by Dr. John J. Franey, CEO/Founder of Developing Difference Makers
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At a recent youth leadership development training that I was conducting with a group of middle schoolers, I started with a simple request to the group: “Raise your hand if you are a leader at this school.” Not one hand went up in the group of 40 students. I went immediately to a second request: “Raise your hand if you are a leader in your classrooms.” Again not a single hand went up. I rolled right into my third request: “Raise your hand if you are a leader in your community.” Still the hands remained lowered at the students’ sides. Onto my fourth request: “Raise your hand if you are a leader in your family.” Finally a few hands in the group went up. I went to a couple of the kids who had raised their hands and asked them how they were the leader in their family. One of the kids responded: “Well I’m not the leader all the time, but sometimes my mom has to work at night and so I am home with my younger brother and sisters. When she is gone I am in charge so then I am the leader.” The other kids who had raised their hands nodded their heads in agreement with this kid’s response.
What happened during this training is a perfect illustration of the difficulty that kids have with the concept of leadership. When you ask a group of kids about leadership, they immediately see leadership as authority. To kids, the only leaders are authority figures. If you are not an authority figure like a principal, coach, teacher, or parent, then you cannot be a leader. None of the kids raised their hand that they are the leader in their school, classroom, or community. This is because there are clear authority figures in charge in each of these settings. The only kids who raised their hands for leadership in their families were older siblings who at times were ‘put in charge’ of their younger siblings. This is all about authority, yet leadership has nothing to do with authority.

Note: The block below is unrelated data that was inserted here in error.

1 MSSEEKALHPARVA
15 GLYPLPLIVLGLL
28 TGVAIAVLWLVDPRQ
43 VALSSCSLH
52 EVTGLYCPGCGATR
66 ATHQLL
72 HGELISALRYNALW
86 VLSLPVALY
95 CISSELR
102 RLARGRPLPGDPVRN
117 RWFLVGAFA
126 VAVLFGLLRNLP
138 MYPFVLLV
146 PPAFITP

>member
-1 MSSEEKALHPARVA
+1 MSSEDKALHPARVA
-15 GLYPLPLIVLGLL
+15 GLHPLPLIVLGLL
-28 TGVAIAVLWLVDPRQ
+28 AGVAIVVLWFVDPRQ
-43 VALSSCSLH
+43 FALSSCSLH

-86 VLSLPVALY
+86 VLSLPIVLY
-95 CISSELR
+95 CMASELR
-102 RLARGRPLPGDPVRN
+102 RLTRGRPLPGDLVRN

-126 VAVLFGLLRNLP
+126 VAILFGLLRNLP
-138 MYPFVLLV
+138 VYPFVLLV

Every school has some sort of student leadership group, whether it is student council, student government, ASB, or school ambassador programs. So if kids think that only authority figures can be leaders, then they are going to struggle with the concept of student leadership. If they don’t see themselves as leaders without authority over others, then how are they going to be effective as student leaders? This is one of the biggest struggles for the teachers and advisors that lead these student groups. When I talk with them, they are constantly sharing their issues with getting the student leaders to take initiative and lead programs and activities. This is because kids are stuck in the mindset that an adult is in charge and so student leadership is impossible.
The reality is that leadership and authority are not the same concept. They are not mutually exclusive, but they are also not automatically the same thing. You hope that your authority figures are also leaders, but you also hope that non-authority figures can take on leadership roles as well. The concept of leadership vs. authority is the central reason why I ask kids in these trainings the questions that I shared in this blog. We talk about the Battle Royale, all WWE style, which exists between leadership and authority. The first step to getting kids to see themselves as leaders is to break down the notion that only adults and authority figures can be leaders. Leadership is about moving with people towards a shared vision for success. Authority is about one person who has power telling everyone to move. Kids need to understand the difference between these concepts.
The next step is to get kids to think outside the box with their own leadership. It is about getting them to look at situations in their life where they rely on an authority figure for direction, and working through ways that they can take on leadership in those situations. Now this type of work can often cause the authority figures in these groups to be a little worried. The fear for authority figures is that if we teach kids how to be leaders, they will no longer listen to the authority figure. The fear really is centered on losing power, but if we truly want kids to develop their own leadership capacity, we have to get them to understand that leadership and authority are separate concepts. Both are important. Both are needed. But ultimately they are not the same, which means any kid can take on leadership in the situations where it is most needed. The key to their growth as leaders is for them to understand that they don’t have to be the authority figure to be a leader of a group. Understanding this concept will lead to greater student leadership and more successful student leadership groups.